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Is Work-Life Balance Achievable?

April 30, 2015 | Career Blog


It’s a topic that fuels HR magazines, blogs for women and water cooler chatter: is work-life balance real? Or is it just a buzzword phrase with no real answer or solution?

In particular this is a subject of debate for parents. They find themselves juggling a 40+ hour workweek plus the demands of homework, sports practice, music lessons, field trips, cooking, shopping and cleaning. It’s enough to make any working parent collapse in an exhausted heap.

At the core, work-life balance is about prioritizing and trying to strike some kind of middle ground that allows for sanity and success both at work and at home. It’s the idea that you’re not letting one area or the other dominate your life.

But in the world we live in, it’s more practical to realize that, yes, sometimes we’ll achieve a peaceful balance and, in many cases, the scales will be tipped. Achieving constant work-life balance is unrealistic. In essentially any job, there are busy seasons – projects with tight deadlines, prepping for a big new client presentation or traveling to handle client issues in person.

And then there are times when family comes first – your youngest has the flu, your aging parent needs you at a doctor’s appointment, your spouse is having surgery.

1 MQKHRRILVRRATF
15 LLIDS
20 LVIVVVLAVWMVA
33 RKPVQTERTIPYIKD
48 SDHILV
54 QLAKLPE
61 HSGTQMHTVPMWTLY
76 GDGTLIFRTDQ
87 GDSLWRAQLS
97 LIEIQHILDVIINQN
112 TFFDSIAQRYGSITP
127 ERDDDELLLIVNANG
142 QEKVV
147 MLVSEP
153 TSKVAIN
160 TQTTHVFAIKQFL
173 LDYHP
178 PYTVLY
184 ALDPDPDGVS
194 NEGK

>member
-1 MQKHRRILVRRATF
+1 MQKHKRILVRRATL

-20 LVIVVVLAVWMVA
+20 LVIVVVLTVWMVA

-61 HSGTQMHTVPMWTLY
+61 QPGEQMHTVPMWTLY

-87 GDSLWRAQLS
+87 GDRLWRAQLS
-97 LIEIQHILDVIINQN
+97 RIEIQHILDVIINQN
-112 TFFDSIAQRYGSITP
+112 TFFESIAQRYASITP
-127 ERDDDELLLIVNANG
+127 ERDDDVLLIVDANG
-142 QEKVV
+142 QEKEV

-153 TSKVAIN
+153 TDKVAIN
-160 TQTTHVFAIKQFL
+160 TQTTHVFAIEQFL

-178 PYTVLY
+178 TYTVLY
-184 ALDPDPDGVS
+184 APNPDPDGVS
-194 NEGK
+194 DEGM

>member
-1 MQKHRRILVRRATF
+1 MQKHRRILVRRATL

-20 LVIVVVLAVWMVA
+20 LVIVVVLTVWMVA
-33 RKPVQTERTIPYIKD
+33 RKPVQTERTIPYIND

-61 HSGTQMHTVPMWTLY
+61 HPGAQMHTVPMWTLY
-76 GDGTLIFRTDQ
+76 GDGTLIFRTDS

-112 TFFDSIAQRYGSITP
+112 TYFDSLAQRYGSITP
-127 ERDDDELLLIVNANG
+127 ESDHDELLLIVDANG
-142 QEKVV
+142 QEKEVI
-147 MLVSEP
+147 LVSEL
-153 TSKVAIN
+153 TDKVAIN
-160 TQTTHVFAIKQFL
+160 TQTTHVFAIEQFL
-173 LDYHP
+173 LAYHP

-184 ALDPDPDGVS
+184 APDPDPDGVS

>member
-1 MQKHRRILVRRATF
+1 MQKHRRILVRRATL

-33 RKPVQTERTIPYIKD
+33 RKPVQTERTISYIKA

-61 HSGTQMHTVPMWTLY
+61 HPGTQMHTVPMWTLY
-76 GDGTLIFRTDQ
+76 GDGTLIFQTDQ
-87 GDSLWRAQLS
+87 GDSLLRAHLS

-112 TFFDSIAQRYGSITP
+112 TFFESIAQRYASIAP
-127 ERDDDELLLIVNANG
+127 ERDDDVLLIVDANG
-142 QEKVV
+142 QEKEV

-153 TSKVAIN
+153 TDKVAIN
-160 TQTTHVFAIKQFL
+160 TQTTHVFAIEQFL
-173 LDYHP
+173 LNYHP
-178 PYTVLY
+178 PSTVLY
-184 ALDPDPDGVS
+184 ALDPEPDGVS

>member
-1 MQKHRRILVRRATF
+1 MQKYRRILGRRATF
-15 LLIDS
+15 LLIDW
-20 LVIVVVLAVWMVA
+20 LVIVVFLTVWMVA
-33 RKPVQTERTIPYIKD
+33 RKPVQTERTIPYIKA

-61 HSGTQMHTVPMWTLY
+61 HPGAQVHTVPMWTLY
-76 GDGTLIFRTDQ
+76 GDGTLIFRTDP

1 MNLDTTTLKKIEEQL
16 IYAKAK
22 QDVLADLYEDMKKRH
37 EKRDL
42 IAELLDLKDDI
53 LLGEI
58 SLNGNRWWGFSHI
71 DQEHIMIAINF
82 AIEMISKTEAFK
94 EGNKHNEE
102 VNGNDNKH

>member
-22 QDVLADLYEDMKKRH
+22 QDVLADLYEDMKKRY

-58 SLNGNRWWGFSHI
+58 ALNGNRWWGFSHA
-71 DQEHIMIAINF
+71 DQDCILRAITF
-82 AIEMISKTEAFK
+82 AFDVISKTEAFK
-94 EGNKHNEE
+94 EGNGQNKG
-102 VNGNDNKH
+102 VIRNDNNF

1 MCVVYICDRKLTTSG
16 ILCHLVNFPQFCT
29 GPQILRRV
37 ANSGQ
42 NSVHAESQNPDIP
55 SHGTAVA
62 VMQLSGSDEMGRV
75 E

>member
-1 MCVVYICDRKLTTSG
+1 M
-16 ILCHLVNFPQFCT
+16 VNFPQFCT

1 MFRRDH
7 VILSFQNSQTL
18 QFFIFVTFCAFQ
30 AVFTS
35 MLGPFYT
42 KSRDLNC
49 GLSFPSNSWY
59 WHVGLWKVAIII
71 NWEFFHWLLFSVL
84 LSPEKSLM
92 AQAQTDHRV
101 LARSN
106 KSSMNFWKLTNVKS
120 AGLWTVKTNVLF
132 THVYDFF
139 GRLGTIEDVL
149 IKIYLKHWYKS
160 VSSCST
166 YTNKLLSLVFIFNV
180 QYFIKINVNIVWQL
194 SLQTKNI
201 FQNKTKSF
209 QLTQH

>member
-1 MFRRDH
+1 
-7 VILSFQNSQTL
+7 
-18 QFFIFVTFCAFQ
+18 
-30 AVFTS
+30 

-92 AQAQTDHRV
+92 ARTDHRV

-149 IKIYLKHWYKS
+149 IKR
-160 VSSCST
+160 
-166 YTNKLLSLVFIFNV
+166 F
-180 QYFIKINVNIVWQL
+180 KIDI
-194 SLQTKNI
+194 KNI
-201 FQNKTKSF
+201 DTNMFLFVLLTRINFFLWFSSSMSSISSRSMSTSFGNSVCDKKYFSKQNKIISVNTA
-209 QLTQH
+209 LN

Workers set themselves up for disappoint when they think work should always be balanced equally to life. You’ll be much happier if you accept the fluctuations.

Then the trick becomes not letting the scales tip one way or the other for an extended period of time. If you find you’re constantly calling off work or leaving early to attend to family matters, you could put your job at risk.

At that point, you need to assess the family situation and determine if it needs your long-term attention. If your focus has to be family at this season, have a conversation with your employer about taking extended leave or cutting back on your hours. It’s best to be proactive and address these issues early rather than putting your job in jeopardy.

If work has crept beyond 40 hours into the 50- and 60-hour range for several weeks or months with no end in sight, it’s also a good time to have a heart-to-heart with your supervisor. If you’re constantly missing family time, working weekends and coming into the office exhausted, you aren’t doing your employer any favors.

Make balance your overall priority with the understanding that life – both personal and professional – has peaks and valleys. If they throw your balance off, it’s OK. Just work to slowly bring it back to a level position.